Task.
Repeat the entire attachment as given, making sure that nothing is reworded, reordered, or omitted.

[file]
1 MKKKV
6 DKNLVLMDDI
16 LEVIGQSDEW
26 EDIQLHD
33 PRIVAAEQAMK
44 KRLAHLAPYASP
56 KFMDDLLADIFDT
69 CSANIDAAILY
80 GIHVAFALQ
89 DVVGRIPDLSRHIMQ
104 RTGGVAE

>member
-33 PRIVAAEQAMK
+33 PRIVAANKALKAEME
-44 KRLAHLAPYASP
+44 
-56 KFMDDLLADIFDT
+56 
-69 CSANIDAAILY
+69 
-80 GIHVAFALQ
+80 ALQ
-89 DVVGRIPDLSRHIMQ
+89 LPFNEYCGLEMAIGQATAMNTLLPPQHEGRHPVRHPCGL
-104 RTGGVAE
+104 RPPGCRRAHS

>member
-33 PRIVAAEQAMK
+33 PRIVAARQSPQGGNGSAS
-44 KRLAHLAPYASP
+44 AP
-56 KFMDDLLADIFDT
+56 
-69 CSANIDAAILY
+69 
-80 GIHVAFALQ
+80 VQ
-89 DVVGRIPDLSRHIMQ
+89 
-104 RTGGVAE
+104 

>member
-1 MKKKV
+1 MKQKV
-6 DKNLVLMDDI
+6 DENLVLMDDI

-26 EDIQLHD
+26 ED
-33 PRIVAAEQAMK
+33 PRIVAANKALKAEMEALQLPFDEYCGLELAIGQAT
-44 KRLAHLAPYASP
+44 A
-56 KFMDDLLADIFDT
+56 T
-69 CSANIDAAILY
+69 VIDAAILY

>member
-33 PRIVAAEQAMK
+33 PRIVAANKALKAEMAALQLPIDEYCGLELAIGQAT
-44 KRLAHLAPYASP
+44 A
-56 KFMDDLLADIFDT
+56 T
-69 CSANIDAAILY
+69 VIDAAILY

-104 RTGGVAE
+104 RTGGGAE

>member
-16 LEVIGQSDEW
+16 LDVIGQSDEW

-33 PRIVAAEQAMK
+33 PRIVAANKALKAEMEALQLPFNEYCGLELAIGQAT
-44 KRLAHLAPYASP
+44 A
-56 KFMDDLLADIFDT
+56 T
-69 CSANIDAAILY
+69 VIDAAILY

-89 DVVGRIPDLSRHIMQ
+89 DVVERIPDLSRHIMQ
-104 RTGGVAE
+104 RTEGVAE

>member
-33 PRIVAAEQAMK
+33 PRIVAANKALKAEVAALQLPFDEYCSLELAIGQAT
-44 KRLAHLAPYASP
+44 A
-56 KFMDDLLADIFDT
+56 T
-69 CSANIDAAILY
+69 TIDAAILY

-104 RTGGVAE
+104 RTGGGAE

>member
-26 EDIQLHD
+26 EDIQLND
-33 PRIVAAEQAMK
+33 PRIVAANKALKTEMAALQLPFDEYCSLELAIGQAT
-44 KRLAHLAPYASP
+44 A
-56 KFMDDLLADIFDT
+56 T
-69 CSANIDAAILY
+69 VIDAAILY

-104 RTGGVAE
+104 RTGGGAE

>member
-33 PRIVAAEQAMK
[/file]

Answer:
1 MKKKV
6 DKNLVLMDDI
16 LEVIGQSDEW
26 EDIQLHD
33 PRIVAAEQAMK
44 KRLAHLAPYASP
56 KFMDDLLADIFDT
69 CSANIDAAILY
80 GIHVAFALQ
89 DVVGRIPDLSRHIMQ
104 RTGGVAE

>member
-33 PRIVAAEQAMK
+33 PRIVAANKALKAEME
-44 KRLAHLAPYASP
+44 
-56 KFMDDLLADIFDT
+56 
-69 CSANIDAAILY
+69 
-80 GIHVAFALQ
+80 ALQ
-89 DVVGRIPDLSRHIMQ
+89 LPFNEYCGLEMAIGQATAMNTLLPPQHEGRHPVRHPCGL
-104 RTGGVAE
+104 RPPGCRRAHS

>member
-33 PRIVAAEQAMK
+33 PRIVAARQSPQGGNGSAS
-44 KRLAHLAPYASP
+44 AP
-56 KFMDDLLADIFDT
+56 
-69 CSANIDAAILY
+69 
-80 GIHVAFALQ
+80 VQ
-89 DVVGRIPDLSRHIMQ
+89 
-104 RTGGVAE
+104 

>member
-1 MKKKV
+1 MKQKV
-6 DKNLVLMDDI
+6 DENLVLMDDI

-26 EDIQLHD
+26 ED
-33 PRIVAAEQAMK
+33 PRIVAANKALKAEMEALQLPFDEYCGLELAIGQAT
-44 KRLAHLAPYASP
+44 A
-56 KFMDDLLADIFDT
+56 T
-69 CSANIDAAILY
+69 VIDAAILY

>member
-33 PRIVAAEQAMK
+33 PRIVAANKALKAEMAALQLPIDEYCGLELAIGQAT
-44 KRLAHLAPYASP
+44 A
-56 KFMDDLLADIFDT
+56 T
-69 CSANIDAAILY
+69 VIDAAILY

-104 RTGGVAE
+104 RTGGGAE

>member
-16 LEVIGQSDEW
+16 LDVIGQSDEW

-33 PRIVAAEQAMK
+33 PRIVAANKALKAEMEALQLPFNEYCGLELAIGQAT
-44 KRLAHLAPYASP
+44 A
-56 KFMDDLLADIFDT
+56 T
-69 CSANIDAAILY
+69 VIDAAILY

-89 DVVGRIPDLSRHIMQ
+89 DVVERIPDLSRHIMQ
-104 RTGGVAE
+104 RTEGVAE

>member
-33 PRIVAAEQAMK
+33 PRIVAANKALKAEVAALQLPFDEYCSLELAIGQAT
-44 KRLAHLAPYASP
+44 A
-56 KFMDDLLADIFDT
+56 T
-69 CSANIDAAILY
+69 TIDAAILY

-104 RTGGVAE
+104 RTGGGAE

>member
-26 EDIQLHD
+26 EDIQLND
-33 PRIVAAEQAMK
+33 PRIVAANKALKTEMAALQLPFDEYCSLELAIGQAT
-44 KRLAHLAPYASP
+44 A
-56 KFMDDLLADIFDT
+56 T
-69 CSANIDAAILY
+69 VIDAAILY

-104 RTGGVAE
+104 RTGGGAE

>member
-33 PRIVAAEQAMK